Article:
Interested buyers will apply to the compact and receive a notice of approval. Buyers can then bring this approval to a designated partner bike shop. The rebate will be applied at the point of sale so the buyer will only have to pay the 25% copay; the shop will be reimbursed and receive a small administrative fee. Participating shops must also include a bike helmet, bike lock, and one year of maintenance.
This arrangement makes it easier for lower-income buyers who might have trouble coming up with the entire price up front and also streamlines the administration of the program, said compact administrator Maggie Downey.
“Bike stores are very interested and want to get it going as soon as possible,” Downey said.
Deploying electric cars
Other projects aim to expand the use of electric cars for personal use, in fleets, and as ride-for-hire vehicles.
Some of the projects aim to accelerate the electrification of taxis and rideshare vehicles, such as those operated by Uber and Lyft drivers. The Massachusetts Port Authority, the quasi-public agency that operates Boston Logan International Airport, was awarded $615,000 to install charging infrastructure and to develop incentive programs that will encourage ride-for-hire businesses to switch to electric vehicles.
The Way Forward Taxi Alliance, a group of taxi-industry stakeholders that convened last spring to help advance the sector, will be using its $500,000 award to help minority-owned taxi companies to both make the move to electric vehicles and deploy technology that will help drivers better plan routes and coordinate with each other. The grant money will help overcome a major obstacle to this vision, planners said.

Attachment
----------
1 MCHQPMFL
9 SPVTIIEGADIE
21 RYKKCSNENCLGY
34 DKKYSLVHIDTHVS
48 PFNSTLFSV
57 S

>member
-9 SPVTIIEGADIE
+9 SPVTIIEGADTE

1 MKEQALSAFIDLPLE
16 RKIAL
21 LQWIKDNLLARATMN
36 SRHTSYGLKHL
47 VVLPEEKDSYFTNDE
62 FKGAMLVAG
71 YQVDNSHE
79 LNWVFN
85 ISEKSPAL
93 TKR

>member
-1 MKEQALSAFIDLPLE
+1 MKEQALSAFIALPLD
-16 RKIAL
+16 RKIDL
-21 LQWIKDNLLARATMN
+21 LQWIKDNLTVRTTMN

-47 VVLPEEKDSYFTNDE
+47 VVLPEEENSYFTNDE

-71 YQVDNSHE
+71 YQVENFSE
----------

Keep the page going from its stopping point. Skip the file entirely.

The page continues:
“There’s a lot of interest in doing it, but the cost is prohibitive for most drivers right now,” said Chenelle Brown, director of external relations for the alliance.
Other efforts are focused on education and awareness. In the town of Sturbridge, the Electric Vehicle Discovery Center, a new facility aimed at sharing information about clean transportation, will receive a $500,000 grant to fund their education and outreach. The nonprofit Green Energy Consumers Alliance was awarded $315,000 to work with Quincy Asian Resources to integrate electric vehicle education and awareness into existing workforce development and youth programming.
The idea is to help overcome current stereotypes about can and does drive electric vehicles, said Anna Vanderspek, electric vehicle program director at the Green Energy Consumers Alliance.
“There is this feeling that [electric vehicles] are luxury vehicles, culturally,” she said. “If we want to make electric mobility available to more folks, we have to do something special and extra to make sure that happens.”
Soldier On, a western Massachusetts nonprofit that provides housing and services to veterans, will be using its $152,000 grant to replace three of the vehicles it uses to transport veterans to appointments with electric models, and install charging infrastructure. The organization, which provides clients with some 20,000 rides each year, expects to both help the environment and save money by cutting costs on fuel and maintenance.
“We want to be doing something that’s fuel-efficient — not something where we’re pumping fossil fuels out into the atmosphere,” said Dominick Sondrini, vice president of Soldier On. “And what’s going to end up happening is we’re going to be able to do our job cheaper.”